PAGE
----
I'm struggling with the integral

$$\int e^x e^{x^2} \mathrm{d}x$$

how can you possibly integrate that?

  • $\begingroup$ Indefinite? definite? $\endgroup$ – tilper Jan 27 '17 at 18:46
  • $\begingroup$ Maybe you mean $(e^x)^2$ which is much easier. $\endgroup$ – MathematicsStudent1122 Jan 27 '17 at 19:01
  • $\begingroup$ @MathematicsStudent1122 I don't really think that he meant that... $\endgroup$ – Von Neumann Jan 27 '17 at 19:02

If you want to integrate $e^x \cdot e^{x^2}$ over all of $\Bbb R$, then you can complete the square. First:

$$e^x \cdot e^{x^2} = e^{x + x^2}$$


$$ x + x^2 = \left(x + \frac12\right)^2 - \frac14$$

Therefore: $$ e^x \cdot e^{x^2} = e^{\left(x+\frac12\right)^2 - \frac14} = e^{\left(x+\frac12\right)^2} e^{-\frac14}$$

And so:

$$\int_{\Bbb R} e^x \cdot e^{x^2} \, dx = \int_{\Bbb R} e^{\left(x+\frac12\right)^2} e^{-\frac14} \, dx$$

$e^{-1/4}$ is just a constant. Factor it out, then use substitution and a well-known formula to handle the rest.

  • 2
    $\begingroup$ @AlanTuring, I did study your answer. You refer to the imaginary error function and then you provide a link with information about it. In that link it says $\displaystyle\operatorname{erfi}(x) = \dfrac2{\sqrt{\pi}} \int_0^x e^{t^2} \, dt$. So, I ask again, why it is not ok to for me to assume $\displaystyle\int_{-\infty}^{+\infty}$ even if I explicitly state it, but it is ok for you to assume $\displaystyle\int_0^x$ when (at the time) you didn't explicitly state it? $\endgroup$ – tilper Jan 27 '17 at 19:24
  • $\begingroup$ Would the second downvoter mind explaining? $\endgroup$ – tilper Jan 28 '17 at 1:13
  • $\begingroup$ I downvoted. This doesn't answer the question. When a question asks to "integrate a function" and no bounds are specified, that's generally taken to mean "find the antiderivative (+$C$) for that function". $\endgroup$ – MathematicsStudent1122 Jan 28 '17 at 1:34
  • $\begingroup$ @MathematicsStudent1122, please read the edit history on the question. OP was unclear about whether the integral was definite or not. The indefinite integral is an assumption made by an editor. $\endgroup$ – tilper Jan 28 '17 at 1:42

It's not a trivial integral, if its limits are undefined.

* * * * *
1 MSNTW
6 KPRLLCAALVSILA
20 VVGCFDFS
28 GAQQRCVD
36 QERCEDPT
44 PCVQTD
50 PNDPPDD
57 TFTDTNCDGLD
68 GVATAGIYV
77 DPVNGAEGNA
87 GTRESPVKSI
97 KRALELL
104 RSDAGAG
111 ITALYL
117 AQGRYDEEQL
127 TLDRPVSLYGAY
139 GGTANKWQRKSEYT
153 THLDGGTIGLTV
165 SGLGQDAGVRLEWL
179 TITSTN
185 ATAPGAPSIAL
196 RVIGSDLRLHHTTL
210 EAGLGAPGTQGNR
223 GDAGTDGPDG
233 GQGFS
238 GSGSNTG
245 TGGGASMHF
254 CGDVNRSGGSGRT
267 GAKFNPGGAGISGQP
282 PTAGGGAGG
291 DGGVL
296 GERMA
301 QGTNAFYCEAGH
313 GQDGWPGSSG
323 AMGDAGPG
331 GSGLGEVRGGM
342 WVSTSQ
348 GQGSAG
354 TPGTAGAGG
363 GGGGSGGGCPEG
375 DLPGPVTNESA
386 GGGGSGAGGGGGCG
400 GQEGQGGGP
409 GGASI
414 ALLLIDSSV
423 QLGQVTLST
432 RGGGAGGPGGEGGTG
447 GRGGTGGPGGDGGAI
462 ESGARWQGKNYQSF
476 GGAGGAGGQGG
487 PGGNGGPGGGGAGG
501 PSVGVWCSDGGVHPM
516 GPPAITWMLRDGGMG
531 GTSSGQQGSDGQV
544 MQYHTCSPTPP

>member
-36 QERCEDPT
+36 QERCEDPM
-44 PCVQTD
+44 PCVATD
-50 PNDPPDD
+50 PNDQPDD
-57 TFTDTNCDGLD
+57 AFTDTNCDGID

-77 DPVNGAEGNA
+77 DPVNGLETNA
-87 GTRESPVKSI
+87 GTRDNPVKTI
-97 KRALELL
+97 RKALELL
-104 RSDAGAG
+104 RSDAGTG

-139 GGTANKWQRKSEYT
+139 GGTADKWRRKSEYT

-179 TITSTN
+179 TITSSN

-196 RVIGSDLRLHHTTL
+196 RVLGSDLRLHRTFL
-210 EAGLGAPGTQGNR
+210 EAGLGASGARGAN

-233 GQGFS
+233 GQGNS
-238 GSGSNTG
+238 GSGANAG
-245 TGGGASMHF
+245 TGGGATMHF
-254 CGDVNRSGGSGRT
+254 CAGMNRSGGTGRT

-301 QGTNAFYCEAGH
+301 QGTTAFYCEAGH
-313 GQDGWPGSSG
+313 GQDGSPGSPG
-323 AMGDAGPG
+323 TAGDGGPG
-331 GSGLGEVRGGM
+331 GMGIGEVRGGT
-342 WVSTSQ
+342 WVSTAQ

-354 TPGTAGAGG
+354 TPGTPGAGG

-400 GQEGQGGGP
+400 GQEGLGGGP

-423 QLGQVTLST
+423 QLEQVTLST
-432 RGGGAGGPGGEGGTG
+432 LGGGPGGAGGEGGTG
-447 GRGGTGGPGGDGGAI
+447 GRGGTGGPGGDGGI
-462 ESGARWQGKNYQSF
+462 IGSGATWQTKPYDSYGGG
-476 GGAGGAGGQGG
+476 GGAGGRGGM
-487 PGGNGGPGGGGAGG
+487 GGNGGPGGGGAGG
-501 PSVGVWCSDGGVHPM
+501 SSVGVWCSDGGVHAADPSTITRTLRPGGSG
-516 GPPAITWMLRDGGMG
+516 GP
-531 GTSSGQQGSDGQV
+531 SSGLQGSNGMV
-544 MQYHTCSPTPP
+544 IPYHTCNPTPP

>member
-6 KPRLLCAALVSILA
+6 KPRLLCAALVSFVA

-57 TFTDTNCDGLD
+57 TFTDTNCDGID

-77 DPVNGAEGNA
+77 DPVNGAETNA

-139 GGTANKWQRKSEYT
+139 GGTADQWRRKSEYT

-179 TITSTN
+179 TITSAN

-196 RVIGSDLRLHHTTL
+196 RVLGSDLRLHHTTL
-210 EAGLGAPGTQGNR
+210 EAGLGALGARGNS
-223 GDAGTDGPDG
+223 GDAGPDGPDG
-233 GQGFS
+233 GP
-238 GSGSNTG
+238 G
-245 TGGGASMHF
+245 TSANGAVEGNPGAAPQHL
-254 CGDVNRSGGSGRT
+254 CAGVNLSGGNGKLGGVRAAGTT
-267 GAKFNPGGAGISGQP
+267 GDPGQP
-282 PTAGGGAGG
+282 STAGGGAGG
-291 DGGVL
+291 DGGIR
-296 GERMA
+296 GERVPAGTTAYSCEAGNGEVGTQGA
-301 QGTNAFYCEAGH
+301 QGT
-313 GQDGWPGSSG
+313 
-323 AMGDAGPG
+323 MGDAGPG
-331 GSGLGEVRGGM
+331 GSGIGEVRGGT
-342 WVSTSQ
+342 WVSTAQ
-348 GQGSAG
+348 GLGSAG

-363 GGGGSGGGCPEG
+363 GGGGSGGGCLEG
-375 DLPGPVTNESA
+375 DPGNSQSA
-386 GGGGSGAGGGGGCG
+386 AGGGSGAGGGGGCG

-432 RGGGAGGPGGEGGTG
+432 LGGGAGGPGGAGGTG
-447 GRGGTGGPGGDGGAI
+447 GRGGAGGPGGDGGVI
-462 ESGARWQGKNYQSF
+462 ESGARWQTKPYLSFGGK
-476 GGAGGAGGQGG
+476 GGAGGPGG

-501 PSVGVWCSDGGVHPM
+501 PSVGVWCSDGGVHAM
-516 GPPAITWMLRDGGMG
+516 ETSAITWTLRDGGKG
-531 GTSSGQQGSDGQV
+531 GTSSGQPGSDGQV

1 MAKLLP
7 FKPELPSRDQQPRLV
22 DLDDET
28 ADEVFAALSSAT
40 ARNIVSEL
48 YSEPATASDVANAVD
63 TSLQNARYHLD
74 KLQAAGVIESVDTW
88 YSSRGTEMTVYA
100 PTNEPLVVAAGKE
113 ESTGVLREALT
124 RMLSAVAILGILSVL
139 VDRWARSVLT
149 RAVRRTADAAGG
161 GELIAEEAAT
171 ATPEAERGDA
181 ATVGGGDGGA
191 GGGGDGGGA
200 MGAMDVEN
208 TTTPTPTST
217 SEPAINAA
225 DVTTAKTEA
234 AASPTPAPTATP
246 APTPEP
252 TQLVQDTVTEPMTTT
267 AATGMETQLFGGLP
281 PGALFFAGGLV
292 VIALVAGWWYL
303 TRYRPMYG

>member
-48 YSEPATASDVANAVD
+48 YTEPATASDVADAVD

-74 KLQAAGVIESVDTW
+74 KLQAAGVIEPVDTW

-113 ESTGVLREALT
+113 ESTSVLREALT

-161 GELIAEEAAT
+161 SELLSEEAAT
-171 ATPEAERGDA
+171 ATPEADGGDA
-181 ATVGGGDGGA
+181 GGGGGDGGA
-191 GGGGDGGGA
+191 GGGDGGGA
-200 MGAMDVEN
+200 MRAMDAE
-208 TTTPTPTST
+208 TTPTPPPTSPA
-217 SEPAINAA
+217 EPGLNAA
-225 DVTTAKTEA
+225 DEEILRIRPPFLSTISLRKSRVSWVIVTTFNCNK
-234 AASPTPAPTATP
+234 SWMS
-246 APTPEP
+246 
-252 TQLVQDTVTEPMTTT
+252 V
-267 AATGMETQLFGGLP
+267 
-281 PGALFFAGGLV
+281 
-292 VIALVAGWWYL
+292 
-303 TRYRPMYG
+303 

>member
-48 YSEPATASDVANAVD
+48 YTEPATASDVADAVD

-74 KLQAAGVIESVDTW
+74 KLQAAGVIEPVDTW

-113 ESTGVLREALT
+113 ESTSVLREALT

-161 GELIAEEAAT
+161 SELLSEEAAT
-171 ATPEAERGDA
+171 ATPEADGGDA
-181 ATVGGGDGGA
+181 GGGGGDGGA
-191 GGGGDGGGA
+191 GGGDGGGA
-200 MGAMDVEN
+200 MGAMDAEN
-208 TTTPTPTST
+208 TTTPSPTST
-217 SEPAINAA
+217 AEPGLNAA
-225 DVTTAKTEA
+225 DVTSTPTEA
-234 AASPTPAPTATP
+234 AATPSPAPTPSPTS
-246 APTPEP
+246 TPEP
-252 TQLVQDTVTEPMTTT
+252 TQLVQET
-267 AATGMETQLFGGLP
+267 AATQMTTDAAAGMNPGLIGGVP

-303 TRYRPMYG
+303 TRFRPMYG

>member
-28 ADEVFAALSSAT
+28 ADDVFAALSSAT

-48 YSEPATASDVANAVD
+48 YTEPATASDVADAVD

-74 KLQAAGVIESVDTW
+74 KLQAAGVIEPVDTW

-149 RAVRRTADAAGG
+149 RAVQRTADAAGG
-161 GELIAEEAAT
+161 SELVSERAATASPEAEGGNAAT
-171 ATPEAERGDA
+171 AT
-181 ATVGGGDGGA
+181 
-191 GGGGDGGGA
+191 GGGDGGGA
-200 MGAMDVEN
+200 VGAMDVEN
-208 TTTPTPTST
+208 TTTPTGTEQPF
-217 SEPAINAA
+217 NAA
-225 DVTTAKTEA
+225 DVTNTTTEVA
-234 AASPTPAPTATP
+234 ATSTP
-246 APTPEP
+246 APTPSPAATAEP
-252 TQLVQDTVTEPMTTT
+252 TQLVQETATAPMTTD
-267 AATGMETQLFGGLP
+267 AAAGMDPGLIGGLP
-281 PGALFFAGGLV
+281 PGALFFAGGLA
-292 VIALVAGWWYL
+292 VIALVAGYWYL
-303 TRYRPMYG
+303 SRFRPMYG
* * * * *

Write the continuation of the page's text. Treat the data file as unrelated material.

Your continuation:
I mean: if you know a bit about special functions, then it's trivial because its result is in the form of the Imaginary Error Function, and it is:

$$\int e^x e^{x^2}\ \text{d}x = \frac{\sqrt{\pi } \text{erfi}\left(x+\frac{1}{2}\right)}{2 \sqrt[4]{e}} + C$$

I'll write some detail later.

More on error function:


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    $\begingroup$ I've never really liked using the error function as an "answer" to these, because the error function is basically defined to be an integral of $\exp(-x^2)$ - so the answer is basically a definition massaged in the right way. $\endgroup$ – Cameron Williams Jan 27 '17 at 19:06
  • $\begingroup$ The integral is undefined, hence this answer is the most correct one. I know that is a quite circular thing, but as long as we don't have limits in the integral... $\endgroup$ – Von Neumann Jan 27 '17 at 19:07
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    $\begingroup$ Yeah that's fair. It's just a personal opinion. Same goes for the W function with me. $\endgroup$ – Cameron Williams Jan 27 '17 at 19:11
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    $\begingroup$ This is clearly the better answer. Don't understand the downvotes. $\endgroup$ – MathematicsStudent1122 Jan 27 '17 at 22:31
  • $\begingroup$ @MathematicsStudent1122 Don't worry, I'm used to random people who randomly dowvote just because. The down vote problem is a frequent problem over here. Down votes shall be applied for wrong answers or bad and useless one. This is not. Maybe is not the best one but it's correct. Anyway, still :) Thank you for your appreciation nay! $\endgroup$ – Von Neumann Jan 27 '17 at 22:33

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